Friday, May 9, 2014

Giro Stage 1: A Team Time Trial in Belfast = Whiskey

Where are we: Belfast, Northern Ireland. Indeed, this year's "Big Start" has 2 days of racing in Northern Ireland before the riders head to Dublin for the third stage 3. Why? Well, why not? Seriously though, in recent years, the Giro has a tradition of starting abroad every other year. This time, Belfast, where I expect perhaps far too many twitter jokes connecting the Titanic shipyard and the sinking ships of certain teams. We shall see.

The route: Starting things off a 21.7 km team time trial, with the stage starting in the Titanic shipyard. I've explained team time trials before, here and here, essentially though, in a TTT,  each team rides together with the time taken as the fifth rider crosses the line. As I've also said before, a TTT rarely wins a Grand Tour for a rider, but a loss of time to rivals can be significant. This course looks to be flat and fast, though weather may be an issue. 

For the record, my fantasy cycling team at the race is making me miss Cav. Team Oolongcat is bringing: Adam Hansen, Alessandro Petacchi, Ben Swift, Bernhard Eisel, Brent Bookwalter, Ivan Basso, Johnny Hoogerland, Manuel Quinziato, Moreno Moser, Ryder Hesjedal, and Steve Morabito. 

Also for the record, my race "rules." 

 Before we start: 

The race: Yes, that is the city hall of Belfast all lit up in pink to celebrate the start of the Giro. See also: sheep with their wool colored pink.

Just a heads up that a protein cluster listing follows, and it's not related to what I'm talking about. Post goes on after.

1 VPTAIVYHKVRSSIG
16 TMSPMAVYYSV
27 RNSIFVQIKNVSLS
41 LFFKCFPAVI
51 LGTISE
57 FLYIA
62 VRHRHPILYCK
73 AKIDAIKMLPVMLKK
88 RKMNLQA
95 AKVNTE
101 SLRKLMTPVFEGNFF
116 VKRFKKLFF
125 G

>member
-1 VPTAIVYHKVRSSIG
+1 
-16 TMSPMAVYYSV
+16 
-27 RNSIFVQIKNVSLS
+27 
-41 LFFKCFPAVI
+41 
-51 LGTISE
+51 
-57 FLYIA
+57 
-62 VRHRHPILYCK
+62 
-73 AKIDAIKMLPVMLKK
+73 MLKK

True story: On the walk to school this morning, my daughter told me what she was happy that the Giro was starting today. It turns out she did not enjoy my rendition of "The Giro Starts Friday/Tomorrow," that I had been singing all week. Sung, by the way, to the tune of "Tomorrow" from Annie.

The order of the day:
17:50 Colombia
17:55 Orica-GreenEdge
18:00 Tinkoff-Saxo
18:10 Team Katusha
18:15 Movistar Team
18:20 Lotto-Belisol
18:25 Trek Factory Racing
18:30 Belkin Pro Cycling Team
18:35 Team Europcar
18:40 Lampre-Merida
18:45 Team Sky
18:50 Cannondale
18:55 Team Giant-Shimano
19:00 AG2R La Mondiale
19:05 Androni Giocattoli-Venezuela
19:10 Garmin-Sharp
19:15 Bardiani-CSF
19:20 BMC Racing Team
19:25 Omega Pharma-Quick Step
19:30 Astana Pro Team
19:35 Neri Sottoli

Great crowds along the road. And what is that, rain at the finish? That may make things more interesting. As expected, Orica GreenEdge took the early lead. First to cross the line for them, and the likely first wearer of the pink race leader's jersey, is Svein Tuft, the birthday boy. The first possibly significant news though was the really poor showing by Katusha. How much time will J-Rod/Purito have lost to his rivals by the end of the day? 
Halfway through and the top five were:

1 @ORICA_GreenEDGE 0:24:42
2 @tinkoff_saxo 0:00:23
3 @Movistar_Team 0:00:55
4 @TrekFactory 0:01:00
5 @TeamBelkin 0:01:01

A negative split by SKY brought them into third. If only they had a GC rider here. Alas, injuries and illnesses have them with a rather odd team here this year. 
inrng 11:11am via web
Joaquim Rodriguez after Katusha's team time trial: "muy jodido" ("really f*%ked") via @JAEzquerro
And then as the roads seemed to be drying out, a big crash for Garmin. Dan Martin went down and stayed down. Early signs pointed to a collarbone injury. 
From twitter: